If you need help remembering to apply your dose of Azopt on time, try using a medication reminder. This can include setting an alarm or downloading a reminder app on your phone.

Do not use more Azopt than your doctor prescribes, as this can lead to harmful effects.

What to do in case you use too much Azopt

Call your eye doctor right away if you think you’ve applied too much Azopt. You can also call 800-222-1222 to reach America’s Poison Centers or use its online resource. But if you have severe symptoms, immediately call 911 (or your local emergency number) or go to the nearest emergency room.

Below are answers to some commonly asked questions about Azopt’s dosage.

Is Azopt’s dosage similar to that of Combigan?

Not really. Although the forms and uses of both drugs are similar, there are some differences. Both are prescribed to treat increased eye pressure caused by ocular hypertension or open-angle glaucoma. But Azopt is only approved for use in adults, while Combigan can be used in adults and children above the age of 2 years.

Their active ingredients, dosages, and how they work differ.

Azopt contains one active ingredient, brinzolamide. It belongs to a group of drugs called carbonic anhydrase inhibitors and is applied three times per day.

Combigan has two active ingredients. It contains brimonidine, which belongs to the alpha-2 adrenergic agonists group of drugs. It also contains timolol, which is a beta-blocker. Combigan is applied twice per day.

Your eye doctor will prescribe the drug and the dosage that’s right for you. Talk with them to learn more about how these drugs compare.

How long does it take for Azopt to start working?

Azopt starts to work after your first dose. But how long it takes for you to notice a change depends on the severity of your condition and how you respond to treatment. Your eye doctor will monitor your eye pressure during your Azopt treatment to be sure the drug is working effectively.

If you have other questions about what to expect from your Azopt treatment, talk with your eye doctor.

The sections above describe the usual dosage provided by Azopt’s manufacturer. If your eye doctor recommends this drug, they’ll prescribe the dosage that’s right for you.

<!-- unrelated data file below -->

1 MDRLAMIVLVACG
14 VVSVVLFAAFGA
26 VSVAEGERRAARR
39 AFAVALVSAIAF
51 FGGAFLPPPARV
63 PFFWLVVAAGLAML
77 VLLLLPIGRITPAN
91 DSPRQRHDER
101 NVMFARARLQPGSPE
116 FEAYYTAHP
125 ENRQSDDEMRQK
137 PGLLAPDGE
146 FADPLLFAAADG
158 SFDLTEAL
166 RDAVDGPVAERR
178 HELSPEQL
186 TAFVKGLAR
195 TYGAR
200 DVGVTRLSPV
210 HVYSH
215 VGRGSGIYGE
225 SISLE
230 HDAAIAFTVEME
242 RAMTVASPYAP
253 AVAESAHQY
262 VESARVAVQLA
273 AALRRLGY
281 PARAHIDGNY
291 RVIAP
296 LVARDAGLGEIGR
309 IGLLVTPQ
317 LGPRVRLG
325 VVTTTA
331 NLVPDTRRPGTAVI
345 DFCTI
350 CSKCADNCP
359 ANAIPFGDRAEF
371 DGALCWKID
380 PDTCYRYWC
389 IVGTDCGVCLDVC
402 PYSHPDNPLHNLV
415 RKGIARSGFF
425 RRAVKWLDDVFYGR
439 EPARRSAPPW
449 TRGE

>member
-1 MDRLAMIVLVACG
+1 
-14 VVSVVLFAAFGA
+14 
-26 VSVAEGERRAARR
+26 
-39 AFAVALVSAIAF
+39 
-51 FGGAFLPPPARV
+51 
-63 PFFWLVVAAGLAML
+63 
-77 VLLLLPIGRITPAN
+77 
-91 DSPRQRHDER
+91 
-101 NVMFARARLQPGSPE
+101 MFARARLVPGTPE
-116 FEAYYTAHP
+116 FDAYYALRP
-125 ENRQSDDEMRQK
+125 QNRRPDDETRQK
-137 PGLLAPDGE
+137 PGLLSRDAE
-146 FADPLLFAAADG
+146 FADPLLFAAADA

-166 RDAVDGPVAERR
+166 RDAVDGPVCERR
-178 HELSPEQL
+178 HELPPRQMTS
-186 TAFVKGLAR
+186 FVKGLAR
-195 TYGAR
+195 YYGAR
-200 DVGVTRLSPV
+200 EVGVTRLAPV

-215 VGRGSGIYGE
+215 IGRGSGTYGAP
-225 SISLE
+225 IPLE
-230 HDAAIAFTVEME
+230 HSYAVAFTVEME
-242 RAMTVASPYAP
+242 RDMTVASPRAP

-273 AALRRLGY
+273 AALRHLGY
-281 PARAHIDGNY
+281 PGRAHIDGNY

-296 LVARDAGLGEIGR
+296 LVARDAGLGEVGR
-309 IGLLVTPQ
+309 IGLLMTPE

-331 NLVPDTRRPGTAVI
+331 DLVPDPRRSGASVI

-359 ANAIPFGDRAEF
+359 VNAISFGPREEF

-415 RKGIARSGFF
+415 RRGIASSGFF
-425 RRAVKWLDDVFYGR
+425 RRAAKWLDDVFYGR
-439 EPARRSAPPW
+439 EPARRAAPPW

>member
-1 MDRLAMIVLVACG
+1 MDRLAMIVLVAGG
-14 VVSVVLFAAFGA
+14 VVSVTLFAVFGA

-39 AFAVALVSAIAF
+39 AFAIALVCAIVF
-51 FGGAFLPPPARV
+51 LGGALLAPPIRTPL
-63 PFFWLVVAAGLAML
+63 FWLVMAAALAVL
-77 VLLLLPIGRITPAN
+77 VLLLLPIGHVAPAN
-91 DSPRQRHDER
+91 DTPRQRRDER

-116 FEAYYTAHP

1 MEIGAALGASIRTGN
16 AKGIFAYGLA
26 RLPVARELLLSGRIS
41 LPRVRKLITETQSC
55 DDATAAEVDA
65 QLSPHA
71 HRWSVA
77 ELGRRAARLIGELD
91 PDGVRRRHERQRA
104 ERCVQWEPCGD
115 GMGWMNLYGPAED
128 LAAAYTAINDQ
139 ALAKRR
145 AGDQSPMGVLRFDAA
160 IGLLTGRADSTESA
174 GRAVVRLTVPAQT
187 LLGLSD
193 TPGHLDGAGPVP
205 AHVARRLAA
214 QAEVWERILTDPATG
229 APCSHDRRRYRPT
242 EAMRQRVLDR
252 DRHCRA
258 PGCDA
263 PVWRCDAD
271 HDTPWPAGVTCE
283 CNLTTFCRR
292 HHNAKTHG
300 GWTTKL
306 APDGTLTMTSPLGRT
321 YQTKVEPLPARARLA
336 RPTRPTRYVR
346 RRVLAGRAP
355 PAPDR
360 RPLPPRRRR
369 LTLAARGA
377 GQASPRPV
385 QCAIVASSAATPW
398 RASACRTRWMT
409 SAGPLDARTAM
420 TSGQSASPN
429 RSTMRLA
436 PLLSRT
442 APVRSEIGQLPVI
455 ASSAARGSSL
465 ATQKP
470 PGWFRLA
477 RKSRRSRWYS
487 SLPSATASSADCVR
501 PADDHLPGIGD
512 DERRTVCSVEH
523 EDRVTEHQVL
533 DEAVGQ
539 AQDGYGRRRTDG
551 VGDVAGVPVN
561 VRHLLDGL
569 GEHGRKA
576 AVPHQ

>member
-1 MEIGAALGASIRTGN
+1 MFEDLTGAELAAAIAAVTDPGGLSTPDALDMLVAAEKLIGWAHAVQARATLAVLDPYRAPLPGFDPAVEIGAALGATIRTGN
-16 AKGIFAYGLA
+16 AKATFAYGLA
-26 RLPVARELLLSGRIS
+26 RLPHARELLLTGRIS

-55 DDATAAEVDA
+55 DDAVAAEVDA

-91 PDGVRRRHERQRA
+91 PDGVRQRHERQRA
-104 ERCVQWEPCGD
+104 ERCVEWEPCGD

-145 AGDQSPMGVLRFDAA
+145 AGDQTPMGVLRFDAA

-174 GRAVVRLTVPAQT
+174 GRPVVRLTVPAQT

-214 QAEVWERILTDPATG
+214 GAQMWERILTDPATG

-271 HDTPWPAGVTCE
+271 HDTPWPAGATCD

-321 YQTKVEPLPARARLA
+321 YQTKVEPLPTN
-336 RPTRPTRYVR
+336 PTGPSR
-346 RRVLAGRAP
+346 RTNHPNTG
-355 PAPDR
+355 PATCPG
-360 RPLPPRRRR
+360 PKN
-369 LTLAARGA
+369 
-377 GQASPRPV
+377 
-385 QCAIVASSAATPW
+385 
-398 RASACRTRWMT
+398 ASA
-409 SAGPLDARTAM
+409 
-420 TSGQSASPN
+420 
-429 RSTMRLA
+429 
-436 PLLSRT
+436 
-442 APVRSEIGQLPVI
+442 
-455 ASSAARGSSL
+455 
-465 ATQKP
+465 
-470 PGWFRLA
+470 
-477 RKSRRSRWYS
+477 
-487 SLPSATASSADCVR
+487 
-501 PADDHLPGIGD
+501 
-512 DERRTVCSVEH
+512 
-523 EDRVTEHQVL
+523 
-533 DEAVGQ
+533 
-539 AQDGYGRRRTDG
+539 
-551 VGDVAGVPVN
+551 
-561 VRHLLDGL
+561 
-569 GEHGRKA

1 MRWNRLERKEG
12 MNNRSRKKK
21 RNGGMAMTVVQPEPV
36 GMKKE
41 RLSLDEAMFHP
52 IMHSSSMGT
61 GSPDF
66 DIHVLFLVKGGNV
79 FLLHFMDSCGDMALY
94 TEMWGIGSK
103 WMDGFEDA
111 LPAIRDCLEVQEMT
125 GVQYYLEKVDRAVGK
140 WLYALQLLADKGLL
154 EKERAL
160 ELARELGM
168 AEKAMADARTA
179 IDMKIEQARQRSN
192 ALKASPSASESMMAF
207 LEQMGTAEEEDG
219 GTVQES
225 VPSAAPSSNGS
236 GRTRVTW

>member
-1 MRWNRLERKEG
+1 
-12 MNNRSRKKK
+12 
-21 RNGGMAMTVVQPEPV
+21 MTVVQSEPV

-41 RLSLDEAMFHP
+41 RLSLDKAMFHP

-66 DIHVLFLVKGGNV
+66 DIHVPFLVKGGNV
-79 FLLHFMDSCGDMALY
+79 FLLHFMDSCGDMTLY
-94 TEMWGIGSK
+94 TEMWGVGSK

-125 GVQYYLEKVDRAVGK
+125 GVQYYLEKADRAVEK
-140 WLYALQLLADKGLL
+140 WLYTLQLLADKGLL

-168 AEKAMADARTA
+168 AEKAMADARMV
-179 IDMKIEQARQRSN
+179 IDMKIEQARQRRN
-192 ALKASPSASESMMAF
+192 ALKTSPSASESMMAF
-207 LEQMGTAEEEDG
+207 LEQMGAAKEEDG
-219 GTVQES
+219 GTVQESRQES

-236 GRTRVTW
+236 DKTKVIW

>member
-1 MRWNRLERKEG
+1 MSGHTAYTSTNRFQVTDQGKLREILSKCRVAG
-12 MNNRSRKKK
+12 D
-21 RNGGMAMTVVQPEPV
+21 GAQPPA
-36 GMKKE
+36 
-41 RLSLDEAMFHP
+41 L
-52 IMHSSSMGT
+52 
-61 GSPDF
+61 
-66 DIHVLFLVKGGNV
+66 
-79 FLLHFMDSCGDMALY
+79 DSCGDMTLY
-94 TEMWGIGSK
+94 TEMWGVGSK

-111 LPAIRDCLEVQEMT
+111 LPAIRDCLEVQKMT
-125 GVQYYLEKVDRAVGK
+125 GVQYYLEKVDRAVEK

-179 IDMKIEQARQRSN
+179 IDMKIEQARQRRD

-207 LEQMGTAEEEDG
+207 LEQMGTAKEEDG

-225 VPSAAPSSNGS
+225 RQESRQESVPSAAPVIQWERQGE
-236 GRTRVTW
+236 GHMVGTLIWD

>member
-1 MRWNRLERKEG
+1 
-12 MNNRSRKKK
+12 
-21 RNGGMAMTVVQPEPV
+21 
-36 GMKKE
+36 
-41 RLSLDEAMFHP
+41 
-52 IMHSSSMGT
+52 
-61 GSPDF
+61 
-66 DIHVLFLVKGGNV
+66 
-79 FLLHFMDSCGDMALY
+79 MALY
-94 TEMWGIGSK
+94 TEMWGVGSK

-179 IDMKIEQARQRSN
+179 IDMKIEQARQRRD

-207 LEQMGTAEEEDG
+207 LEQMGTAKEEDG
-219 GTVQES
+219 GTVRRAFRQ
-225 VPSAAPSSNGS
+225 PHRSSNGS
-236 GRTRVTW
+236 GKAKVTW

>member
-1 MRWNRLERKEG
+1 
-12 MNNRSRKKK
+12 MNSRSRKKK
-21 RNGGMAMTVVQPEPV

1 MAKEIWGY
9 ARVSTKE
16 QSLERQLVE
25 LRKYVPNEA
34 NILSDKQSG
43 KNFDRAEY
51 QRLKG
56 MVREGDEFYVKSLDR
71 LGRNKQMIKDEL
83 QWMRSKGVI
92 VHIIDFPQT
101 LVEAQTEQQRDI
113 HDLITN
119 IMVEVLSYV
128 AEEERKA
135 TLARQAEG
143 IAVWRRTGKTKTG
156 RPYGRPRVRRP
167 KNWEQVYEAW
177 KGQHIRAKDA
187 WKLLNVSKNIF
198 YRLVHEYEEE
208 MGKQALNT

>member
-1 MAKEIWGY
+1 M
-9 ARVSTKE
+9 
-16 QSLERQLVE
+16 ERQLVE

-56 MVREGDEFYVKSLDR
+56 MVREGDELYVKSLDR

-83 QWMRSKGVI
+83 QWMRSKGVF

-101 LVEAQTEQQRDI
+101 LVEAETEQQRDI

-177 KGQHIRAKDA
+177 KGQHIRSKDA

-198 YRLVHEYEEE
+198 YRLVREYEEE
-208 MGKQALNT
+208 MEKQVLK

Remember, you should not change your dosage of Azopt without your eye doctor’s recommendation. Only administer Azopt exactly as prescribed. Talk with your eye doctor if you have questions or concerns about your current dosage. Examples of questions you may want to ask include:

  • Will I need a lower dosage of Azopt if I’m using other eye medications?
  • Would you lower my dosage if I have side effects from Azopt?
  • How does the dosage of Azopt compare with that of Trusopt (dorzolamide)?

To get information on different conditions and tips for improving your health, subscribe to any of Healthline’s newsletters. You may also want to check out the online communities at Bezzy. It’s a place where people with certain conditions can find support and connect with others.

Disclaimer: Healthline has made every effort to make certain that all information is factually correct, comprehensive, and up to date. However, this article should not be used as a substitute for the knowledge and expertise of a licensed healthcare professional. You should always consult your doctor or another healthcare professional before taking any medication. The drug information contained herein is subject to change and is not intended to cover all possible uses, directions, precautions, warnings, drug interactions, allergic reactions, or adverse effects. The absence of warnings or other information for a given drug does not indicate that the drug or drug combination is safe, effective, or appropriate for all patients or all specific uses.